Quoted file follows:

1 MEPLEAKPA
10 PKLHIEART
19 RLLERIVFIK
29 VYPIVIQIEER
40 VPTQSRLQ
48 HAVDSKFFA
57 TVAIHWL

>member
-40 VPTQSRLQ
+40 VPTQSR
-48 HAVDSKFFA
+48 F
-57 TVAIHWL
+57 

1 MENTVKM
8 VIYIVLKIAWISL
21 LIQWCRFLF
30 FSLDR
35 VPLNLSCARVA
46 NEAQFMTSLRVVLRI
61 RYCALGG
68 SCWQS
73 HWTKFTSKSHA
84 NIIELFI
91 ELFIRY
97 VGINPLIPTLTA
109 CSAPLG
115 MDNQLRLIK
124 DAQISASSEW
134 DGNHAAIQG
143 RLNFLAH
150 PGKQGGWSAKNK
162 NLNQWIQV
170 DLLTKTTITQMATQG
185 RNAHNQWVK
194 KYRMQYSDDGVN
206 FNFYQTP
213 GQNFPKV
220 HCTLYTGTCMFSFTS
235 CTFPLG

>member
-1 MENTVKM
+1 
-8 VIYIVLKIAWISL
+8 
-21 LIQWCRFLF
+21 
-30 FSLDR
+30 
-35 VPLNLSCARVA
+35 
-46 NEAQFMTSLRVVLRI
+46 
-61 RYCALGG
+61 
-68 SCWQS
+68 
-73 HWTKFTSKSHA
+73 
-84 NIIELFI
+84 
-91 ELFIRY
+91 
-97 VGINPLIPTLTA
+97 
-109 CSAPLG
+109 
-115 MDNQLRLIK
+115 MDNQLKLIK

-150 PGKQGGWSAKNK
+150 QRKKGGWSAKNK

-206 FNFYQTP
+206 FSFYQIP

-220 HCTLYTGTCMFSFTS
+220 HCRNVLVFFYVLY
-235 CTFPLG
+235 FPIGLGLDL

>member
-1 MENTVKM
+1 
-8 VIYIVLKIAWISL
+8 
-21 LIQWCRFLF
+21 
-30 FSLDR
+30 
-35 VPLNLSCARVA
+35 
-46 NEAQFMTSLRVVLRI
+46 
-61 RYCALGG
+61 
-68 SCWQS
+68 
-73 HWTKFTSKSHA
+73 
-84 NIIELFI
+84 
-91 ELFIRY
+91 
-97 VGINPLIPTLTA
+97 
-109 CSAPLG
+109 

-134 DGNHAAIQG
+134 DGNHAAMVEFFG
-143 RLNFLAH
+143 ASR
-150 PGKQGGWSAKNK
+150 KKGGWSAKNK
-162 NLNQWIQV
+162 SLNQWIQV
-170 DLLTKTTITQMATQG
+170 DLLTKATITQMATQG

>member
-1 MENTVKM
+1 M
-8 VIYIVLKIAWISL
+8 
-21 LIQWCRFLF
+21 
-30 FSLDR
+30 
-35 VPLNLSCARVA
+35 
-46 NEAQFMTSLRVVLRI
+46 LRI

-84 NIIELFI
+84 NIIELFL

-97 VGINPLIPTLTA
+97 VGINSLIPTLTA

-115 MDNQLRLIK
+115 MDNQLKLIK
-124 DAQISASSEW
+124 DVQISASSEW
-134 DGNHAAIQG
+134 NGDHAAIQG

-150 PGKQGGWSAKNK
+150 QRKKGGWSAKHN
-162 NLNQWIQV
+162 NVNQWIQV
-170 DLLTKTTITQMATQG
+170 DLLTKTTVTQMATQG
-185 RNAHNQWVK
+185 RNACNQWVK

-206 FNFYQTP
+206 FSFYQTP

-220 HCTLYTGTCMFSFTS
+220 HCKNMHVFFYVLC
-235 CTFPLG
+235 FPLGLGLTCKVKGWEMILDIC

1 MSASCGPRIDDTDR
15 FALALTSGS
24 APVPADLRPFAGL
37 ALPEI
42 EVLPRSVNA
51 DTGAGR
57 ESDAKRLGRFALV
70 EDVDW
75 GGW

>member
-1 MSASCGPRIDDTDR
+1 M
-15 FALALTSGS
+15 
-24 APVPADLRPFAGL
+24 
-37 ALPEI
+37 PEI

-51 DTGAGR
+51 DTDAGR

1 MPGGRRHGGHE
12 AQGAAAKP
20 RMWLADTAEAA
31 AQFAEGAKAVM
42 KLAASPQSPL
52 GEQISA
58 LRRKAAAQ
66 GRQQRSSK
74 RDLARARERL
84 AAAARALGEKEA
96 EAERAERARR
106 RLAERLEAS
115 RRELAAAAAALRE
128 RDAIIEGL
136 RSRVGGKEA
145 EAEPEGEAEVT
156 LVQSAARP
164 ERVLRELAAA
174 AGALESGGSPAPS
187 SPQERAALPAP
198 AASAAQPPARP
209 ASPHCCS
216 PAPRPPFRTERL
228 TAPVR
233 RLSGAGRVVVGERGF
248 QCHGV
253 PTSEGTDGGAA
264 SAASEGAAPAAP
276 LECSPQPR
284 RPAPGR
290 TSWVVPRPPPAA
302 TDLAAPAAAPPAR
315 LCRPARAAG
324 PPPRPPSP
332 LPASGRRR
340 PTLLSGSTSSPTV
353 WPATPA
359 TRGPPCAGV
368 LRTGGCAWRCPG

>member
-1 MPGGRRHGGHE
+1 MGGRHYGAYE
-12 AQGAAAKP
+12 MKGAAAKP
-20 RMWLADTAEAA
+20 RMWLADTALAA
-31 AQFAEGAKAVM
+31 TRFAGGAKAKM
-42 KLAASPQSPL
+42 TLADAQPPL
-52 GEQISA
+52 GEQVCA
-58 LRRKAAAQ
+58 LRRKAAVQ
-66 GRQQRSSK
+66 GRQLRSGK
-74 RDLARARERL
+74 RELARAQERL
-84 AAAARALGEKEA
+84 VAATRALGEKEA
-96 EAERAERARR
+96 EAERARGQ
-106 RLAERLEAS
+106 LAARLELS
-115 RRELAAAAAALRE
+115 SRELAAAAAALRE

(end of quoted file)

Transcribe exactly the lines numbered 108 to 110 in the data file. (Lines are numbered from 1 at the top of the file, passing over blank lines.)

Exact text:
+143 ASR
-150 PGKQGGWSAKNK
+150 KKGGWSAKNK